Fare Thee Well, Grateful Dead

GratefulDead-fare-thee-wellSo, last night, at Soldier Field in Chicago, the Grateful Dead played what was billed as their last ever concert, which is to say that the “core four”, the four surviving members of the original band — Bob Weir, Phil Lesh, Bill Kreutzmann, and Mickey Hart — claim they will never again all play together after the run of five shows they just did.

I was fortunate enough to be able to watch the show via Pay-Per-View at a friend’s house, it was a very emotional experience, and today I find myself still reeling with feelings.

I’ve written numerous times, here at Fish & Bicycles about my longstanding love of the Grateful Dead and my unapologetic identification as a Deadhead. I’ve gone VERY deep with the Dead’s music over many years, and I’m so grateful for all of the fun, inspiration, and meaning it has given me and will continue to give.

One of the things that was so special about the Grateful Dead, and which partly explains why I’m so emotional about their grand finale, is that the band members were never rock stars. Instead, they felt almost like friends. After all, they cut their teeth at the Acid Tests, where they thought of themselves as participants in a communal experience, rather than hired musicians up on a bandstand, there to simply entertain the party guests.

Eventually, of course, they graduated to larger and larger venues, and were, by necessity, up on a huge stage at a distance from much of the crowd, but they weren’t egomaniacal showmen, prancing and strutting around the stage for attention, as if it was all about them. They simply made music and cared deeply that their shows should be meaningful, exploratory, and uniting experiences.

Another thing that contributed to the Grateful Dead’s appeal, especially to aspiring musicians like myself, is that, due to the improvisational approach they took to their music, pushing the envelope every night, exploring new ideas in front of a live audience, not every idea worked, a flub here and flub there, just often enough to remind you that they were human, so that you notice you still love them, warts and all, and they always pulled themselves out of the occasional train wreck, eventually.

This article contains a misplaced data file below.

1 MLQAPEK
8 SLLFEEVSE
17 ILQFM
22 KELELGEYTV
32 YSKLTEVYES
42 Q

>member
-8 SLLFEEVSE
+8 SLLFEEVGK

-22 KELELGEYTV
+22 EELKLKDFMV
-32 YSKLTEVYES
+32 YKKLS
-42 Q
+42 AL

Again, for an aspiring musician this is a powerful, powerful thing, it’s the thing that encouraged millions of people like me to pick up a guitar, learn some Dead tunes, and to stick with it, in many cases long enough to get good enough to play with other musicians, where the real fun starts.

Finally, the last element of Dead appeal derives from their hippie roots. I’ve mentioned my fondness for hippie culture before, and I still long to be surrounded by people who truly believe that love; peaceful, supportive, inclusive community; and freedom of expression are the most important things.

Last night, then, was decidedly NOT just another concert. It was a fond farewell, the end of a long, strange trip, it was friends saying goodbye to friends in all directions, it was the band saying goodbye to each other, it was Bob Weir choking up and struggling to get through the lyrics of his song Throwing Stones, and then Phil Lesh doing the same thing on his tune Unbroken Chain, at the realization that this will be the last time they will ever sing those songs with their bandmates of 50 years, it was the conspicuous and painful absence of Jerry Garcia who had been the heart and soul of the Dead, and it was the reverent, loving tribute that Trey Anastasio paid to Jerry, filling his shoes as best as he could, emulating some of Jerry’s classic tones, riffs, and licks, while bringing his own touches and voice, just as Jerry would have wanted him to do.

The show ended with one of the band’s more obscure songs, Attics Of My Life, a haunting hymn from their classic 1970 album American Beauty, a song about the power of music, and about how music is even more powerful when partnered with love and shared.

In the attics of my life
Full of cloudy dreams unreal
Full of tastes no tongue can know
And lights no eye can see
When there was no ear to hear
You sang to me

I have spent my life
Seeking all that’s still unsung
Bent my ear to hear the tune
And closed my eyes to see
When there were no strings to play
You played to me

Here, then, is that performance, which, even with crappy sound quality, moves me deeply once again. And, just to make up for the crappy sound quality, I’ve included the original studio recording, so that those not familiar with the song can hear more clearly the sublime beauty and lovely harmonies.

Fare you well, Grateful Dead, fare you well
I love you more than words can tell…

Video Fridays: Belated R.I.P. Chris Squier

chris-squierI’m WAY late in acknowledging the passing of a monster bass guitar player, the now-late, great Chris Squier of the band Yes.